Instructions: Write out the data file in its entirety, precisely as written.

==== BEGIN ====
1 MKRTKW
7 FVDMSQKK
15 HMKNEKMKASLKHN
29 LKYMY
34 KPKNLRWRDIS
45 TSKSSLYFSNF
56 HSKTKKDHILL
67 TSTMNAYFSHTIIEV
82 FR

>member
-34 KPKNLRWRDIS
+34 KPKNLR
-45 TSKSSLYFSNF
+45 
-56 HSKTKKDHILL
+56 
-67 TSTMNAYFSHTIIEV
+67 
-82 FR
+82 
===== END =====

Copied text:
1 MKRTKW
7 FVDMSQKK
15 HMKNEKMKASLKHN
29 LKYMY
34 KPKNLRWRDIS
45 TSKSSLYFSNF
56 HSKTKKDHILL
67 TSTMNAYFSHTIIEV
82 FR

>member
-34 KPKNLRWRDIS
+34 KPKNLR
-45 TSKSSLYFSNF
+45 
-56 HSKTKKDHILL
+56 
-67 TSTMNAYFSHTIIEV
+67 
-82 FR
+82 